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MMPCDC Monthly Meetings

Unless noted otherwise, the Manassas & Manassas Park Cities Democratic Committee will hold its monthly membership meeting on the third Wednesday of each month at Manassas City Hall in the Council Chambers, from 7-8:30 pm.   At each meeting, we collect canned goods to donate to the Northern Virginia Family Service food assistance program (SERVE).   All Democrats are welcome at all of our meetings.

Our scheduled meeting dates in 2020 are as follows: January 15, February 19, March 18, April 15, May 20, June 17, July 15, August 19, September 16, October 21, and November 18.  For December, we typically have a potluck holiday party in lieu of a business meeting.


 Manassas & Manassas Park Democrats Reorganized for 2020-2021

Attendees at our January 15, 2020 Reorganization Meeting

The Manassas & Manassas Park Cities Democratic Committee held its biennial reorganization meeting on Wednesday, January 15, 2020.   Sixty-three members were elected to the Committee at this initial meeting.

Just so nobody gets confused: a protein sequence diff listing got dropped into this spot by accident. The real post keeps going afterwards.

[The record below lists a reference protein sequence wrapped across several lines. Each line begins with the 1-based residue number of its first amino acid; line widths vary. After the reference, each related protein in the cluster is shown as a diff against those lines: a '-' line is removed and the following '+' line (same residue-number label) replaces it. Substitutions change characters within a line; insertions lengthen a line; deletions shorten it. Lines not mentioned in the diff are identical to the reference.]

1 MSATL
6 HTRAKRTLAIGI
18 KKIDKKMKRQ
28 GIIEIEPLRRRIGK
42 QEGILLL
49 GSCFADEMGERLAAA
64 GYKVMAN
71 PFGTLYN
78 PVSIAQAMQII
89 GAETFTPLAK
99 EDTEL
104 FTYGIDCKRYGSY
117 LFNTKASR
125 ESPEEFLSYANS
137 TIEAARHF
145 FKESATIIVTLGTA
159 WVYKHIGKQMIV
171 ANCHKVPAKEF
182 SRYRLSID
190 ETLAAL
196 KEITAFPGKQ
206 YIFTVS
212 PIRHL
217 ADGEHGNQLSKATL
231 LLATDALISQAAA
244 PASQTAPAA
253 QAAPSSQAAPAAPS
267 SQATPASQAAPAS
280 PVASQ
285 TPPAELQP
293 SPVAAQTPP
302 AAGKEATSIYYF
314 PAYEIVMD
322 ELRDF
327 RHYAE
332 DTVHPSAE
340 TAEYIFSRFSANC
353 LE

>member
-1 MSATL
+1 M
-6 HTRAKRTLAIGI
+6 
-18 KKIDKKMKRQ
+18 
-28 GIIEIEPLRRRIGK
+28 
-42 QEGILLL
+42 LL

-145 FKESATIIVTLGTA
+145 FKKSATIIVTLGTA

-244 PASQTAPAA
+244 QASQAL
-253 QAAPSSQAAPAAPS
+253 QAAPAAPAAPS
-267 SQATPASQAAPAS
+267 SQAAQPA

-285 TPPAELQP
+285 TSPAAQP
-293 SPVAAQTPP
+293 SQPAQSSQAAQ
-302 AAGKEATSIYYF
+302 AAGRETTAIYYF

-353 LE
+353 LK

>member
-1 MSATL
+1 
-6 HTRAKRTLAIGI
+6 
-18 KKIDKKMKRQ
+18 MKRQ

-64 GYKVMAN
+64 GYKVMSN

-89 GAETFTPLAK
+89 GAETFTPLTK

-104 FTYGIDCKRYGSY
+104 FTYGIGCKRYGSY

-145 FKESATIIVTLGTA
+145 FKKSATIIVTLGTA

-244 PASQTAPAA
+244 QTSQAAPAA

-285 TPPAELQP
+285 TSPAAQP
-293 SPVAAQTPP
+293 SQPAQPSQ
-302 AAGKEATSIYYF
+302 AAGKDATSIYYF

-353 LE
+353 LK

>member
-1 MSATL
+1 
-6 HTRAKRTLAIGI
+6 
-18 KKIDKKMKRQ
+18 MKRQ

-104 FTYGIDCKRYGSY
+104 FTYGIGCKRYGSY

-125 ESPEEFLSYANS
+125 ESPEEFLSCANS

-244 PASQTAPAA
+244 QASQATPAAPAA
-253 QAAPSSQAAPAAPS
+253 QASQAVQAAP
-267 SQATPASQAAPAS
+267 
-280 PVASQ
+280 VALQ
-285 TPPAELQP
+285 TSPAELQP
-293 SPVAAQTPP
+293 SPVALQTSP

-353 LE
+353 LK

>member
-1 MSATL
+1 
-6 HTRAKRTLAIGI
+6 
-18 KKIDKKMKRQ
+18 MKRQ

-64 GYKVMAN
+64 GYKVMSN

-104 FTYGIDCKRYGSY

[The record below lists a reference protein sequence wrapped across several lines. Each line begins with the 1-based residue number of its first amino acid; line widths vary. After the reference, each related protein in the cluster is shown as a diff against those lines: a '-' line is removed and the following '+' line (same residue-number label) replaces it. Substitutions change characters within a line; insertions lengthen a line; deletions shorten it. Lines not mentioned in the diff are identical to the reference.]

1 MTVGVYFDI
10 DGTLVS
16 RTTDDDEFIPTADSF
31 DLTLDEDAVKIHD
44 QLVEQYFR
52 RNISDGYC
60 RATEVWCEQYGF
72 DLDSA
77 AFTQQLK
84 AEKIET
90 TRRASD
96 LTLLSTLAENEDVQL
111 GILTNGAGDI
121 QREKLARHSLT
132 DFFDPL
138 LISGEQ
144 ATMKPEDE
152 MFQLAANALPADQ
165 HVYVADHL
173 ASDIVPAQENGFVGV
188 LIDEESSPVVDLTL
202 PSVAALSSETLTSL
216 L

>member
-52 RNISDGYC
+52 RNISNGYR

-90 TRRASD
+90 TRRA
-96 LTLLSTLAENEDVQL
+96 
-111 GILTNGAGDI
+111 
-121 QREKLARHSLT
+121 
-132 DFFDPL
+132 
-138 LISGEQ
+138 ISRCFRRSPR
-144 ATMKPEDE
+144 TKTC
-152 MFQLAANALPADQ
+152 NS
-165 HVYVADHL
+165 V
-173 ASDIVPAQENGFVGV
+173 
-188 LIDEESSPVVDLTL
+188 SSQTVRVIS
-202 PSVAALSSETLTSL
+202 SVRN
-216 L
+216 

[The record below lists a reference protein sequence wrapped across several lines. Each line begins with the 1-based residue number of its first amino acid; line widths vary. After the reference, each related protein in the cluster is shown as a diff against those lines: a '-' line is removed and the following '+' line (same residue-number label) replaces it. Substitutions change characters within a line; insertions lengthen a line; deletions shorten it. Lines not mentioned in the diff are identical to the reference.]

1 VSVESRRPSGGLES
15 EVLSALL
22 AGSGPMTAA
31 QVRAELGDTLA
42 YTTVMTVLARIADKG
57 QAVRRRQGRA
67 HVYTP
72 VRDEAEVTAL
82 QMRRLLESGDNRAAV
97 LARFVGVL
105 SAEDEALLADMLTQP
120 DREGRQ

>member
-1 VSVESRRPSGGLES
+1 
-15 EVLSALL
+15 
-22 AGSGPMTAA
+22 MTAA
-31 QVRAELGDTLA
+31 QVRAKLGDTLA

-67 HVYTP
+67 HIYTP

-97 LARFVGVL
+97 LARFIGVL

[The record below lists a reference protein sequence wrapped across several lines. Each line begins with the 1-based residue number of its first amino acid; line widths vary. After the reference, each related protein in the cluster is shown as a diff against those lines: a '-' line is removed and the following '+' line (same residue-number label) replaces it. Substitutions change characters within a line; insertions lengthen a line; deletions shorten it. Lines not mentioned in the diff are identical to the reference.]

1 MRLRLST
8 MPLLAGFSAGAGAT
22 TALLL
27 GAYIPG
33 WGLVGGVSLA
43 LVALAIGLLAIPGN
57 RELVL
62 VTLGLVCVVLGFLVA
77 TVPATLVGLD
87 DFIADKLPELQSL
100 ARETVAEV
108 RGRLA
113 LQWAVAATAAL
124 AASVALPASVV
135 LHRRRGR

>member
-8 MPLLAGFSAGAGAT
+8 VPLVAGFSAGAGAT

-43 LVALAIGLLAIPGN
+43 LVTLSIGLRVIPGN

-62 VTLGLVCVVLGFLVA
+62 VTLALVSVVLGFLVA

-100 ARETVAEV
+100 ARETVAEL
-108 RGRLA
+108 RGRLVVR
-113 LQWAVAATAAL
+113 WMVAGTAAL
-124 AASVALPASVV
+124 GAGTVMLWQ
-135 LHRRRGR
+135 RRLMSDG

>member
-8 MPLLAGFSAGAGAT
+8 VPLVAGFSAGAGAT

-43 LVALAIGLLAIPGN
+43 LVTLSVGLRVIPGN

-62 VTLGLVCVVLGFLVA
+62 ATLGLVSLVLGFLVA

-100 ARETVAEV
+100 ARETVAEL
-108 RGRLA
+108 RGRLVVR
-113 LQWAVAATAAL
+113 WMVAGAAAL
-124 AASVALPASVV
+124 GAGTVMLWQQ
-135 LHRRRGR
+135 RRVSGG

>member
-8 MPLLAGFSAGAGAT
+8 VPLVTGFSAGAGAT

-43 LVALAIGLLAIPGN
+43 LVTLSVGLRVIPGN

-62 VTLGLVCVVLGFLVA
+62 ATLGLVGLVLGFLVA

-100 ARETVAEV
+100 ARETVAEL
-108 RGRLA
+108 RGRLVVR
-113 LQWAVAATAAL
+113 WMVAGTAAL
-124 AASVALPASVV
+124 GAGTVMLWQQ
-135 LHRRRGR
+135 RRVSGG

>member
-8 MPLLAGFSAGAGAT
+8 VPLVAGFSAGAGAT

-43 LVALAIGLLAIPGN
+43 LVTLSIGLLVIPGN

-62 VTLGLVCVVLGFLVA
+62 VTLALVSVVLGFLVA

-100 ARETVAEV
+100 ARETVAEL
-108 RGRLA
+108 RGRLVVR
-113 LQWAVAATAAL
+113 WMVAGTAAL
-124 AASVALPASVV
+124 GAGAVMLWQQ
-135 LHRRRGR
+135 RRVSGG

Congratulations to the following individuals who were unanimously elected as Committee officers for the 2020-2021 biennium:

Co-Chairs: Cheryl Macias and Mike Freeland

Vice Chair: Donald Shuemaker

Secretary: Michael Laverty

Treasurer: Patt Fields


New Voting Precinct, Precinct Boundary Changes, and Optical Scanner Voting Machines for City of Manassas in Effect, Beginning in 2017

Beginning in 2017, the City of Manassas has a sixth voting precinct, with its polling place at George C Round Elementary School at 10100 Hastings Drive.  At the same time, the boundaries of the City’s five other voting precincts have been adjusted, to better balance the number of registered voters within each precinct.  These changes were prompted by continued residential development and population growth within the City and the requirement under the Code of Virginia that no precinct have more than 5,000 registered voters or 4,000 votes cast in a presidential election.

On February 13, 2017, the Manassas City Council adopted a new City of Manassas voting precinct ordinance that sets the boundaries and designates the polling places for all voting precincts (including the central absentee voting precinct in the Old Town Hall building at 9025 Center St).

Below is a map of the new voting precinct boundaries. In Spring 2017, the Manassas Voter Registrar’s Office mailed a voter registration letter to all voters registered in the City to inform them of their polling location.

New City of Manassas Voting Precincts, Starting in 2017 (click to enlarge)